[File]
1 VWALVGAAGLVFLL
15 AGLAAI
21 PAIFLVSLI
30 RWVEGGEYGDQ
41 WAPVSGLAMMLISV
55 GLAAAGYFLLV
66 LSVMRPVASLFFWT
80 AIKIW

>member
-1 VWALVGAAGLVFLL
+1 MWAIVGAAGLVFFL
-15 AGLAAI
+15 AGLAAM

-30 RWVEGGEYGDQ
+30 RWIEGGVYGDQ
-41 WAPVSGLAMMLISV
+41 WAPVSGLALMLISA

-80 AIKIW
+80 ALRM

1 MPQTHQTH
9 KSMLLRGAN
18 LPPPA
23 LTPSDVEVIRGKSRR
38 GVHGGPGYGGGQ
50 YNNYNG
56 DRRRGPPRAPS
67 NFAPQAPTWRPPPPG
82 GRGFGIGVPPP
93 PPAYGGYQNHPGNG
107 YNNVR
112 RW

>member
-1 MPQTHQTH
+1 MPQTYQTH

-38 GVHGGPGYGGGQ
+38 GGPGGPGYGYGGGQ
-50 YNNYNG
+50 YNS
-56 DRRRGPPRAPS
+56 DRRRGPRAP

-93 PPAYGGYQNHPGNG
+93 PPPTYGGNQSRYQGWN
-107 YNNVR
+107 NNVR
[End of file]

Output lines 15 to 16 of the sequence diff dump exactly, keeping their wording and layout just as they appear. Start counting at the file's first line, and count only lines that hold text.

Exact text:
+30 RWIEGGVYGDQ
-41 WAPVSGLAMMLISV